The development of fuel cells for mobility applications is gaining traction as countries create hydrogen economies to achieve zero-emission targets. Fuel cell technology in trucks is emerging as an alternative to battery-electric options. As we analyze the public and private sectors' initiatives to facilitate hydrogen energy efficiency in mobility, we see potential growth opportunities for fuel cell trucks, depending on improvements in value chain capabilities. Turnkey ownership plans, including infrastructure, are attractive to fleets moving away from the traditional ownership model. The product and opportunity landscape of fuel cell trucks suggests China, Japan, and South Korea lead the transition over North American and European markets with solid growth opportunities worldwide.
• Learn about strategies manufacturers are applying to accelerate their pipeline.
• Identify growth opportunities in emerging hydrogen economies.
• Understand government efforts in promoting fuel cell trucks in various regions.
• Gain best practices for strategic partnerships and collaborations.
RecordedApr 22 202163 mins
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Frost & Sullivan, Yoan Lavergne, Marketing Director and Zora Chung, Cofounder and CFO, ReJoule
Circular economy in the automotive industry has become more prevalent among original equipment manufacturers (OEMs) worldwide over the past decade. OEMs adopt a circular economy to reduce their carbon footprint and comply with stringent government policies for sustainability. This creates opportunities for industry players to leverage sustainable strategies, such as remanufacturing and product life extension, and explore additional revenue streams.
Key benefits of attending this webinar:
• Discover industry-wide best practices and key strategies to adopt a circular economy in the global automotive industry.
• Explore the opportunities and challenges of the circular economy for OEMs, automotive retailers, government agencies, and other stakeholders in the industry.
• Understand the growing impact of sustainable materials in the automotive industry and the opportunities they create for stakeholders in the automotive ecosystem.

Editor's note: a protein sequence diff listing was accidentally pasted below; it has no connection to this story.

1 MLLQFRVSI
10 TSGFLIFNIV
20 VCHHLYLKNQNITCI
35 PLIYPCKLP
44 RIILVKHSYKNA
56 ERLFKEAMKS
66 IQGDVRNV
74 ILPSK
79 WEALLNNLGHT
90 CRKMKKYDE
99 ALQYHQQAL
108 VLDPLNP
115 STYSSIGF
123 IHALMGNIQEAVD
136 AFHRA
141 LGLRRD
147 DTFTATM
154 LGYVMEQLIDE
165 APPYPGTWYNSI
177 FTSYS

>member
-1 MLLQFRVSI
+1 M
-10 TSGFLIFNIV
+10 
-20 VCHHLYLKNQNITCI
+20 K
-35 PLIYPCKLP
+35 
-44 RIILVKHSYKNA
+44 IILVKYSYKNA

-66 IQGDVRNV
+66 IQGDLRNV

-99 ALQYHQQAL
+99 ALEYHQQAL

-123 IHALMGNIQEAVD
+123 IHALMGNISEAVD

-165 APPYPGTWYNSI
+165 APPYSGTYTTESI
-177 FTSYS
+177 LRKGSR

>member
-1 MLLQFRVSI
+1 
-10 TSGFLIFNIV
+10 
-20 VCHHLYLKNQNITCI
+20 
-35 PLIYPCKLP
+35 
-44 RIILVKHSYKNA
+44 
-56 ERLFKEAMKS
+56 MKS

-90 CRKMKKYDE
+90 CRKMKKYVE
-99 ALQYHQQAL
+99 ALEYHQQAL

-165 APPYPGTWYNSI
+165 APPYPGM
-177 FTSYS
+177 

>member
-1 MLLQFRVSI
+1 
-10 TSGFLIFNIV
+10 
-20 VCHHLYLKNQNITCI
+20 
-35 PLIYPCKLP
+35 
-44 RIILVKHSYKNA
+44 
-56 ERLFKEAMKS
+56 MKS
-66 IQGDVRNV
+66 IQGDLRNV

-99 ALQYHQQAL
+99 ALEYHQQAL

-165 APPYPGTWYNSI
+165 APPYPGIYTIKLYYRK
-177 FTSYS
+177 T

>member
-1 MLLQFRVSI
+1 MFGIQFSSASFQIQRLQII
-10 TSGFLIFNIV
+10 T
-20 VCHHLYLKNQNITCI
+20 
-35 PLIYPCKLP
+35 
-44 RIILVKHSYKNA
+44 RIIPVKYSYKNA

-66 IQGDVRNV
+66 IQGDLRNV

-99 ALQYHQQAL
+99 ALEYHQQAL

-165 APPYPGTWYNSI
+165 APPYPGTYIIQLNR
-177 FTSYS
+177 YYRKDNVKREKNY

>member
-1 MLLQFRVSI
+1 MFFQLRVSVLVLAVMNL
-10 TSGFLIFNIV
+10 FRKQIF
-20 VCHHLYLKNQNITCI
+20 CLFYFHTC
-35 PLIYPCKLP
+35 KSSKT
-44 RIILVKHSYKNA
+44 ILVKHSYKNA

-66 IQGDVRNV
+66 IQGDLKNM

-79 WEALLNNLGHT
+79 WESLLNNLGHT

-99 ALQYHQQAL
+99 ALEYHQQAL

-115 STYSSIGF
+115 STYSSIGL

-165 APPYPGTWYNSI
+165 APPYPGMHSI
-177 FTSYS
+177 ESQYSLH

Janesh Janardhanan, Frost & Sullivan; Deepak Kadambi, Geotab; Christoph Herzig, HERE Technologies & Pedram Assadi, Foodpanda
The past few years have been extremely challenging for the mobility industry. Stakeholders have struggled with intensifying competition, global economic slowdowns and depressed consumer demand. C.A.S.E.—Connectivity, Autonomous Driving, Mobility Services (including Shared) and Electrification—has unleashed disruption across the ecosystem.
The COVID-19 crisis has accelerated this process of transformation, while offering stakeholders the opportunity to reset their future in the direction of sustainable models of innovation-led growth. In keeping with such trends, the theme for Intelligent Mobility 2021 is “Innovating to Zero.”
Anjan Hemanth Kumar Research Director and Vivek Vaidya Associate Partner, Frost & Sullivan
One in 10 cars sold globally was either an electric vehicle (EV) or a hybrid; the electrification wave is here to stay. However, regulatory pressure, changing driving habits, better and cheaper batteries, emerging business models, growing charging networks, and disruptive growth in digitization are expected to influence the future powertrain mix.
Join Frost & Sullivan for a complimentary webinar as we take a deep dive and answer:
• What is the impact of COVID-19 and semiconductor supply chain constraints on e-mobility?
• How is the powertrain mix changing, and how are key OEMs contributing to the electric vehicle revolution?
• What is the pace of adoption of charging infrastructure?
• What are the disruptions in lithium battery technology?
Anuj Monga, Frost & Sullivan and Ben Johnson, Mitchell1
With the pandemic hindering personal mobility needs and keeping most of the population off the road, 2020 was a challenging year for the automotive industry globally. While the impact was most visible on new car sales demand, which fell by almost 23% during 2020, aftermarket demand for replacement parts and accessories was also adversely impacted, declining by 8.8%. Different market participants were forced to re-examine some of their strategies, particularly their approach to the market. The growing adoption of online channels will expedite investments in this space. New product categories emerging from evolving functional technologies and alternate powertrain systems will bolster aftermarket activity.
The briefing will cover the following:
• Impact of COVID-19 on the global automotive aftermarket, particularly looking at the shrunk demand for replacement parts and accessories.
• Longstanding implications of COVID on the evolution of the aftermarket by influencing market participants to refresh their approach to the market.
• Disruptions in in-vehicle technology and resultant opportunities from servicing electric and autonomous vehicles.
• New business models, particularly for digitizing offering and fulfillment programs to be competitive in the independent aftermarket.